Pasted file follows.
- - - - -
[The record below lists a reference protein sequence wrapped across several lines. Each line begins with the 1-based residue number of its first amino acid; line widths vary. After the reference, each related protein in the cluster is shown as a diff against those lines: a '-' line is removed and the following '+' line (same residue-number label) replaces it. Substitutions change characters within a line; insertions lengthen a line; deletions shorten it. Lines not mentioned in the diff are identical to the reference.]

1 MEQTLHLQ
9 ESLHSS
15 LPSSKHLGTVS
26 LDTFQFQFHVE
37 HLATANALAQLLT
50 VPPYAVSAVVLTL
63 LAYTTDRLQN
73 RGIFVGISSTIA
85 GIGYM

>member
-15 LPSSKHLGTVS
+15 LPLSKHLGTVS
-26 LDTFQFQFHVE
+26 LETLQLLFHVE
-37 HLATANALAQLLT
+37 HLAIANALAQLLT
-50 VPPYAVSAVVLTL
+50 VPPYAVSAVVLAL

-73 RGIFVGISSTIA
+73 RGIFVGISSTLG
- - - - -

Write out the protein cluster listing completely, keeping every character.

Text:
[The record below lists a reference protein sequence wrapped across several lines. Each line begins with the 1-based residue number of its first amino acid; line widths vary. After the reference, each related protein in the cluster is shown as a diff against those lines: a '-' line is removed and the following '+' line (same residue-number label) replaces it. Substitutions change characters within a line; insertions lengthen a line; deletions shorten it. Lines not mentioned in the diff are identical to the reference.]

1 MEQTLHLQ
9 ESLHSS
15 LPSSKHLGTVS
26 LDTFQFQFHVE
37 HLATANALAQLLT
50 VPPYAVSAVVLTL
63 LAYTTDRLQN
73 RGIFVGISSTIA
85 GIGYM

>member
-15 LPSSKHLGTVS
+15 LPLSKHLGTVS
-26 LDTFQFQFHVE
+26 LETLQLLFHVE
-37 HLATANALAQLLT
+37 HLAIANALAQLLT
-50 VPPYAVSAVVLTL
+50 VPPYAVSAVVLAL

-73 RGIFVGISSTIA
+73 RGIFVGISSTLG